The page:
Packing for two months in Europe
It can be intimidating packing for an extended stay in a foreign place. Where do you start? How do you condense your whole wardrobe into a backpack? What if you NEED something and you don't have it?? It is actually less overwhelming than it sounds, and we are actually still used to wearing the same clothes even after being back in the States. I'll talk about both guy and girl packing since it is slightly different.
I'll start with guy packing. Mike's bag isn't huge, it's about 33liters and 3lbs from L.L. Bean. He also got a good deal on a bag from wilson's leather for extra space. Since we were traveling more Airbnb and private hostel style for our honeymoon, we weren't looking for a huge backpacking bag that made us stick out as a backpacker. I guess you can say we wanted to "travel in style." The shoes and camera made up the bulk of the packs when wearing sandals but they were versatile. Enough grip for light hiking, but nice enough to go out to a nicer restaurant. He actually used the backpack for putting the camera bag in (took up a good chunk of space), toiletries, and accessories, while the leather bag contained all the clothes and a space for his shoes when he wasn't wearing them.
The key for guy packing is having classic pieces that can all match each other. They dress very well in Europe and they tend to wear more muted colors. So he had a couple dress up shirts in white, and blue checkered, a black sweater and fleece for cooler weather since we were coming late April and going into the alps. He packed:
2 button down shirts
1 pair of jeans
1 pair of nicer slacks
1 pair of shorts (that doubled as a swim suit)
and he bought a suit coat while we were over there in Italy
4 pairs of boxers (he wished he brought more)
4 pairs of sox
a driver cap
We both bought exofficio undergarments that were moisture wicking and anti-bacterial, also fast drying when you needed to wash them in the sink when there wasn't a washer or dryer available. There are barely any dryers in Europe so it was smart on our end to make sure we didn't have too many cotton garments. They have things called drying racks in the bathrooms in some places which are basically like a vertical heated ladder, but most people air dry their clothes there.
We debated bringing the camera since it took up so much space and it was a bit heavy. But there were honestly so many photo opportunities in Europe that we were so glad we brought it. We took over 4,000 photos and we will definitely print some out and frame them for our home. We also brought two different lenses, a fixed and a telephoto. The fixed lens was perfect for those low-light night photographs and the telephotos great for taking more wide angle landscapes and zooming in on things from far away.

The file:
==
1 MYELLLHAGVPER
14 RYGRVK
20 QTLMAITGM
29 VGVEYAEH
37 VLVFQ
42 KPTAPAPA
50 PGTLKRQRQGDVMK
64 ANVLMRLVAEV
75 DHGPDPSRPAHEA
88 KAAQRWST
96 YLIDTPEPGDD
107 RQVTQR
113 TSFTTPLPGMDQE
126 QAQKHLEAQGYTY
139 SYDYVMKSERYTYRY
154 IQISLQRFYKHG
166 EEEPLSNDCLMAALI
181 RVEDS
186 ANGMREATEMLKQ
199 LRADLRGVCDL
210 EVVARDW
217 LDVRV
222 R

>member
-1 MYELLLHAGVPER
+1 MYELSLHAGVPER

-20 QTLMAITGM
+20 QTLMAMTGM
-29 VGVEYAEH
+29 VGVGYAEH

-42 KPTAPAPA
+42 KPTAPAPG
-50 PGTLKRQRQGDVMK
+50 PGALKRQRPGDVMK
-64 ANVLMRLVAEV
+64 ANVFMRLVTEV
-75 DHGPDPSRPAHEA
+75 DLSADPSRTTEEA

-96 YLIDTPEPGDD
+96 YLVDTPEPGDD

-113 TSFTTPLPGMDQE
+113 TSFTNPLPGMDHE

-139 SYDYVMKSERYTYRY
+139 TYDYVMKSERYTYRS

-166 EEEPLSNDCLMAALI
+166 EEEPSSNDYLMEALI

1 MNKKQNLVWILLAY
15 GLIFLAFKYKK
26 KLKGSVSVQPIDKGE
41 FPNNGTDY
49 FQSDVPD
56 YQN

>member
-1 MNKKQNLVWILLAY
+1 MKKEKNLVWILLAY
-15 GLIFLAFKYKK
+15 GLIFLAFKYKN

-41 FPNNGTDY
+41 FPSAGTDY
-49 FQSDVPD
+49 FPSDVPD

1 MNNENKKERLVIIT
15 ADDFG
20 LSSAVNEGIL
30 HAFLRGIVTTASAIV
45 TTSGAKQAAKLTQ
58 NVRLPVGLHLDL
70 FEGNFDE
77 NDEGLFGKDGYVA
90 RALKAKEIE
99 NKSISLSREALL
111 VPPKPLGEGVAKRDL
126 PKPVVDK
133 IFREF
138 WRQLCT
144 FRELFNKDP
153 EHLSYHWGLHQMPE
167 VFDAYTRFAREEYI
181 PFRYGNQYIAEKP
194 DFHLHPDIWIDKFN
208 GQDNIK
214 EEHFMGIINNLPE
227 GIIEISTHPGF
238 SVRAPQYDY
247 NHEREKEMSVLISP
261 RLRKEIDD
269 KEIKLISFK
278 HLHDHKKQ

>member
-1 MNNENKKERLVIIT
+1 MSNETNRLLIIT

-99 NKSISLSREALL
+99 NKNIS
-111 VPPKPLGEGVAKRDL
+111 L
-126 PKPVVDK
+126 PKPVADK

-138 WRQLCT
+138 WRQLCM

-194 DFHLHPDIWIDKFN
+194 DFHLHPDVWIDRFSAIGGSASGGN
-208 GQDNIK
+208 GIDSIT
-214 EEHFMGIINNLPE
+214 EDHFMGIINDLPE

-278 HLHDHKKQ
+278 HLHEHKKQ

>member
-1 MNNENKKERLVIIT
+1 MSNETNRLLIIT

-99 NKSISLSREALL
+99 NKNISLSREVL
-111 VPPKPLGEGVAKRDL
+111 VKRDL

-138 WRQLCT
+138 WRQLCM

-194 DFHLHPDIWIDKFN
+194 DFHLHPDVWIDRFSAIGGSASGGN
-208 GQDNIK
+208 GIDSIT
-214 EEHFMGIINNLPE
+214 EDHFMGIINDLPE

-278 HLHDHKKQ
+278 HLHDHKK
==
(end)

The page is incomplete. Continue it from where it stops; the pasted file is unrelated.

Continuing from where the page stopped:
We used the telephoto lens the most, even though the fixed lens took better photos.
We filled all the cards we brought to Europe. We were thinking of bringing an external hard drive but those are bulkier and add more weight to your pack. These cards are much more light weight and it takes a lot to fill a 32 or 64 GB card even shooting in RAW. It's not pictured here but we purchased two additional 64 GB cards so we had 4 total.
Here's the camera bag we brought. It was also great for when we were walking around the city and needed to store water bottles or my cardigan on the extendable side pockets.
Now for girl packing. It is a little bit more complicated, but its a lot more little things rather than big items. I also had a first aid kit, some ibuprofen and cold medicine just in case, makeup, and extra bag for liquids that could spill or hand sanitizer, some toothbrush wisps for when there wasn't time to brush those pearly whites, tissues, febreeze for when your clothes weren't so fresh, and tampons (you can also buy them over there but they might be a different brand). I also had a european adapter since european outlets are shaped differently and have a different voltage. We also got a surge protector with multiple outlets (and usb ports) for plugging in multiple devices (both our phones and the tablet).
One of the best things that both Mike and I were happy we bought were the nylon stuff bags. I grabbed one large and one small and this was perfect for creating separation between different clothing items and organization in your pack so you can easily find things and pull them out. I used zip lock baggies, one sandwich size bag for 10 pairs of easy drying underwear, and another for 4 pairs of light merino wool socks which repel moisture and bacteria growth. I had two socks that were for flats, and two longer socks for cooler weather. Bras and a bathing suit I put in a lager freezer zip lock bag.